Q: Which is worse for the environment, paper bags or plastic bags? Our grocer just switched back to paper bags, but to me, it just seems like more trees will need to be cut down to make all these paper bags. I know both are recyclable, but if I had to choose, I think I would choose plastic. Any ideas?
—Crystal in Duncan, British Columbia
A: Both kinds of bags are quite wasteful, and not really necessary since reusable bags are readily available. I’m still filling a cloth bag purchased from a co-op way back in 1981 before the grocery industry even woke up to the sheer waste of throwaway bags.
But if you do use ordinary bags, the paper is probably better, for the simple reason that it is much more likely to decompose. Plastic can take years to disappear, and in breaking down, can release toxic materials. In California alone, 123,000 tons of plastic bags are tossed out each year, and a fair number end up as ocean litter. Some 80 percent of the total crud in the ocean comes from the land, and it has been predicted that, if the world fails to reduce its waste, the volume of plastic will exceed that of all the fish by 2050. The plastic is harmful to fish, turtles, and other aquatic life.
In the past 15 years, humans created more than half of the well over 9 billion tons of plastic we’ve manufactured. The whole world made less than 2 million tons of plastic in 1950. By 2015, annual production exceeded 320 million tons, only 9 percent of which is recycled. We incinerate another 12 percent, while the remaining 79 percent simply piles up in landfills or in nature.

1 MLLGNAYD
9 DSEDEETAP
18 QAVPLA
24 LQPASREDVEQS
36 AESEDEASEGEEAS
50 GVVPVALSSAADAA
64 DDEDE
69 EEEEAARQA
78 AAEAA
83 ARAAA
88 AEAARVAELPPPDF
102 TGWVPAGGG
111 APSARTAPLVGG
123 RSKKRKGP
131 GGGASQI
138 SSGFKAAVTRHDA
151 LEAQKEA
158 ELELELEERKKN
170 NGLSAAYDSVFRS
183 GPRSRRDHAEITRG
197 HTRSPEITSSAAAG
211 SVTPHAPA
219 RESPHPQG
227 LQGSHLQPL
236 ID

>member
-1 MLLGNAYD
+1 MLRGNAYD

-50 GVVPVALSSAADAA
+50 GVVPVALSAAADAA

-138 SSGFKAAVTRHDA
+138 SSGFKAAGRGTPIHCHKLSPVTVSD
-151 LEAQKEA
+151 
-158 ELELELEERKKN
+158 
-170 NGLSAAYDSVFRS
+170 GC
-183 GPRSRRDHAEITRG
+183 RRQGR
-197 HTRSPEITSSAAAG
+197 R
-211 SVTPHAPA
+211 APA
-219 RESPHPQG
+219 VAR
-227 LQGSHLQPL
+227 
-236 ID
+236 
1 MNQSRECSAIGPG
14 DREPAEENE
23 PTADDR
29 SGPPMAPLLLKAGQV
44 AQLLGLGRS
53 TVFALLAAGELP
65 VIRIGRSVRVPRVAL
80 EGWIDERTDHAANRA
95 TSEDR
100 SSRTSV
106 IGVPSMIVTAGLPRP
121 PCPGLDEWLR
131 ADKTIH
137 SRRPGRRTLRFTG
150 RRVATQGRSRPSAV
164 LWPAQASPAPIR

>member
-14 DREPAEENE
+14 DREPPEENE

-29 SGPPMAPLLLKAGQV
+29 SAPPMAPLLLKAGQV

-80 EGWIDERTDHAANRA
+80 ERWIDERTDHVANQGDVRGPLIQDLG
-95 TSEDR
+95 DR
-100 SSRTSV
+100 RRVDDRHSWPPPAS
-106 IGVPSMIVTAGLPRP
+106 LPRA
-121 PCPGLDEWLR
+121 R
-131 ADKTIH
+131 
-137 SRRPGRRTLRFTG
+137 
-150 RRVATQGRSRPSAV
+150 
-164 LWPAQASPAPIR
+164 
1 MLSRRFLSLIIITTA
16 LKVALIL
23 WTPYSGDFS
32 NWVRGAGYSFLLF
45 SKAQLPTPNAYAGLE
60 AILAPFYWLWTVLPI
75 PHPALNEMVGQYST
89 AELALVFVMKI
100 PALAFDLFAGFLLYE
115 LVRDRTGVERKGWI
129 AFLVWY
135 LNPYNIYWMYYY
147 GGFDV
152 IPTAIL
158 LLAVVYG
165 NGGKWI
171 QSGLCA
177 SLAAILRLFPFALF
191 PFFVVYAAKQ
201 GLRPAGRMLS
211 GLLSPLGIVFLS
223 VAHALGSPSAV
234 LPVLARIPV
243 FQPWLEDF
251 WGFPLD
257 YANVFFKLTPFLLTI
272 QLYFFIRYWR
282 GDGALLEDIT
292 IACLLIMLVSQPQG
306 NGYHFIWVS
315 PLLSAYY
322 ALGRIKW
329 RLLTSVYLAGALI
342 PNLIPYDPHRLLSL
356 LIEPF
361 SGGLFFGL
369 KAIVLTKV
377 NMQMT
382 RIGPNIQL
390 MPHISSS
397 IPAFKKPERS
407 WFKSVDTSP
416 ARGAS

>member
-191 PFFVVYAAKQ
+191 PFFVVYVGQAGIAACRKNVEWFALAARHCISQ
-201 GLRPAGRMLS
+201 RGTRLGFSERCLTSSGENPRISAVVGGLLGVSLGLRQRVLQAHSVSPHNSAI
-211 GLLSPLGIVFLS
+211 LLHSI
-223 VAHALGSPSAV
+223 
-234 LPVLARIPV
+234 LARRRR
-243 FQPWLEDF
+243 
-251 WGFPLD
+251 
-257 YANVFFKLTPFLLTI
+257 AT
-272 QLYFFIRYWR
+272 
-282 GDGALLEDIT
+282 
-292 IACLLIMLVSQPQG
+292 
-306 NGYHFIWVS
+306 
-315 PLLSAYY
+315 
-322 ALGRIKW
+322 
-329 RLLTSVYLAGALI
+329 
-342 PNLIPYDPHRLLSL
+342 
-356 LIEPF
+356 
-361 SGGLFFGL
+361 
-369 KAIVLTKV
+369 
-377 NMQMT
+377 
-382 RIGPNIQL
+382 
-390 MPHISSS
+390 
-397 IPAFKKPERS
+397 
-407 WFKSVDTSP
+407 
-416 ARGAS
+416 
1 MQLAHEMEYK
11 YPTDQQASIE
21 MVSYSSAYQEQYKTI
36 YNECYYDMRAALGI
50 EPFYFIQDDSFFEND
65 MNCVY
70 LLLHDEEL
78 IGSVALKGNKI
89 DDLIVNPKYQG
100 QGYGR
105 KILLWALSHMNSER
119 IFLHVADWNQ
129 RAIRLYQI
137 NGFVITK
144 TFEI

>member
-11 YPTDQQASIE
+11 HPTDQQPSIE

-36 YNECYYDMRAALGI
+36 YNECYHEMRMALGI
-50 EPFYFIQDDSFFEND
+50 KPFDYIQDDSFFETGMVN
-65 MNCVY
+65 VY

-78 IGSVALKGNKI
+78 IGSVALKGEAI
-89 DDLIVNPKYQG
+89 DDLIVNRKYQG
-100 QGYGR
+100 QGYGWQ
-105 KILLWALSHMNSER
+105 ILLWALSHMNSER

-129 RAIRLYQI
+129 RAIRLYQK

Plastic bags only started to appear in supermarkets in the mid-1970s, and they eventually grabbed 80 percent of the total bag market.
But there is hope. California passed a ban on plastic bags last year, following 150 of its cities that had already done so. A study in one county has already found an 80 percent reduction in single-use bags. Stores investigated in one county went from 50 million bags each year to just 10 million total—paper and plastic. The number of paper bags has dropped from 13 million to 8 million, while the number of plastic bags dipped amazingly, from 37 million to 2 million.
Keep in mind that not all bags are equal when it comes to determining which are greener. According to one study, you have to reuse a paper bag four times to reduce its carbon footprint to that of a single-use plastic bag; a heavy-duty plastic five times; a polypropylene type 14 times; and a cotton one 173 times. And of course, you don’t have to pay 10 cents each time you use it.